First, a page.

Proteins grease the wheels of nearly all the functions carried out in our cells. They often interact in a cascading fashion – one protein signals another to turn on, which then activates another, and so on. The proteins at the key decision points in these networks, called regulatory proteins, can be thought of as molecular switches, creating a subtle control system that allows the complex systems within a cell to respond to changes in the environment.
A single switch, however, has a lot to do. These molecules are agile multitaskers, managing to regulate a large number of different biological processes simultaneously. Recently, researchers at UC San Francisco’s Quantitative Biosciences Institute (QBI) have glimpsed how that feat is achieved, and the findings may shed light on how disease mutations operate, offering new ways to target these switches when they malfunction, and thereby prevent illness.
“We made new discoveries relating to a fundamental part of regulatory biology,” said Tanja Kortemme, PhD, a professor of bioengineering and co-senior author of the study in Nature. “This is a really new insight that changes our understanding of these systems.”
To see how a single protein can act on many others at once, Kortemme looked at a molecular switch called Gsp1, which plays an essential role in regulating cell growth and transport of molecules within the cell.
Kortemme, who studies proteins, teamed up with co-senior author Nevan Krogan, PhD, director of QBI, who looks at the networks that arise when those protein molecules interact. Their combined specialties allowed them to look at protein networks on multiple scales, revealing the overall impact of the system’s individual components – in this case observing how a mutation in DNA can result in a mutated protein that may stymie many different pathways in the cell.
Krogan said that bringing together the researchers’ varied expertise drove some serendipitous findings. “Science moves so much more quickly when scientists from different disciplines work together,” he said. “The philosophy of collaboration manifested these unexpected discoveries.”
Finally, Evidence Backing a Decades-Old Theory
Activity in a biological system can be thought of as arising from genes, which carry the instructions for proteins. Some of these proteins – the ones that act as molecular switches – regulate cell functions, which in turn dictate the organization of tissues and organs and, ultimately, the characteristics of an organism.
Kortemme and her team took the novel approach of looking at the impact of the Gsp1 molecular switch at different scales in this pathway from gene to organism. They wanted to see how a mutation at the gene level might impact not only the switch’s ability to regulate other proteins, but also how that would affect functions further down the line, ultimately impacting different characteristics.
We could find not only new biological mechanisms, but also a new class of drugs that regulate these switch molecules in a very selective way.
They found that introducing a single mutation into the protein at the genetic level could have complex and dramatic consequences on the cell’s biology. Some systems, like cell division, responded to how quickly the switch turned off. Other systems were affected by how quickly the switch turned on. Still others were affected by the rate of both on and off actions.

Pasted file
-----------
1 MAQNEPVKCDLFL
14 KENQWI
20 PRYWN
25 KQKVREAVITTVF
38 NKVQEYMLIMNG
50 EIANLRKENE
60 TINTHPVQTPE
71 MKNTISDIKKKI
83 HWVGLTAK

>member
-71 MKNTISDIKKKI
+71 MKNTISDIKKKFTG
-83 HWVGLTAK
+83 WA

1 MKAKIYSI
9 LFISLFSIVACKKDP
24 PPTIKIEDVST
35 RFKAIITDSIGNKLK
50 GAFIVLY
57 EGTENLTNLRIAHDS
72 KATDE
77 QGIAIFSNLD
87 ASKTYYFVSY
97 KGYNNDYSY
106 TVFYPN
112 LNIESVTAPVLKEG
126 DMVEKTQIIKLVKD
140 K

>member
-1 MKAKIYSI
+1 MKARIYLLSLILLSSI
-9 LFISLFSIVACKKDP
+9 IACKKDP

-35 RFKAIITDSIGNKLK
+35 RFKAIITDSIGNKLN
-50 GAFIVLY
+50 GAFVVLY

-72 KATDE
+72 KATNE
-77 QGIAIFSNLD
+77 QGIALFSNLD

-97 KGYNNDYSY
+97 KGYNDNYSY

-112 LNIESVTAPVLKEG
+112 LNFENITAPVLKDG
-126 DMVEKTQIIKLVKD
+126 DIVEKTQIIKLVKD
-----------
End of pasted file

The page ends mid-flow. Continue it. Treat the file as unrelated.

“What might seem like a simple switch – just a single molecule – actually operates like three separate switches when we look at it on the level of the cell,” said Tina Perica, PhD, a postdoctoral scholar in Kortemme’s lab, who, along with graduate student Christopher Mathy, are first authors of the study and now leads her own group at the University of Zürich.
This scaling impact was initially theorized in the 1980s, and Kortemme’s study offers the first experimental evidence supporting it, Kortemme said. “These changes seem small quantitatively, but they get amplified in the cellular level because of the regulatory power of the switch,” she explained.
Regulating the Regulators
Even the proteins that regulate other proteins need to be modulated. In many instances in a cell, protein function is fine-tuned when another molecule binds to the protein and changes its shape. Kortemme’s team found that these molecular switches are no exception.
The team discovered four sites on the Gsp1 switch where this shape-changing can occur. These areas, said Kortemme, may be targets for future drug development, and she believes that many other central molecular switch proteins may have such areas.
Kortemme sees promise in using the multi-scale approach to reveal similar sites in other regulator proteins. “We could find not only new biological mechanisms, but also a new class of drugs that regulate these switch molecules in a very selective way.”
Funding: This project was supported by a grant from the National institutes of Health (R01-GM117189) as well Tina Perica’s Sir Henry Wellcome Postdoctoral Fellowship (101614/Z/13/Z) and Chris Mathy’s UCSF Discovery Fellowship.
About QBI: The Quantitative Biosciences Institute (QBI) fosters collaborations across the biomedical and the physical sciences, seeking quantitative methods to address pressing problems in biology and biomedicine. Motivated by problems of human disease, QBI is committed to investigating fundamental biological mechanisms, because ultimately solutions to many diseases have been revealed by unexpected discoveries in the basic sciences.